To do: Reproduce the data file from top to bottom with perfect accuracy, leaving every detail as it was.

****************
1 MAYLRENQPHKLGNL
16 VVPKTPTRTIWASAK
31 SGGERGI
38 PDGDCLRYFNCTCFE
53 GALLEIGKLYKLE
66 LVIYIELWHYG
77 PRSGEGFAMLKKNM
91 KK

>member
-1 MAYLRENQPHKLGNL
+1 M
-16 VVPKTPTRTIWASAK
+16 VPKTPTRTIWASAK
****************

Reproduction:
1 MAYLRENQPHKLGNL
16 VVPKTPTRTIWASAK
31 SGGERGI
38 PDGDCLRYFNCTCFE
53 GALLEIGKLYKLE
66 LVIYIELWHYG
77 PRSGEGFAMLKKNM
91 KK

>member
-1 MAYLRENQPHKLGNL
+1 M
-16 VVPKTPTRTIWASAK
+16 VPKTPTRTIWASAK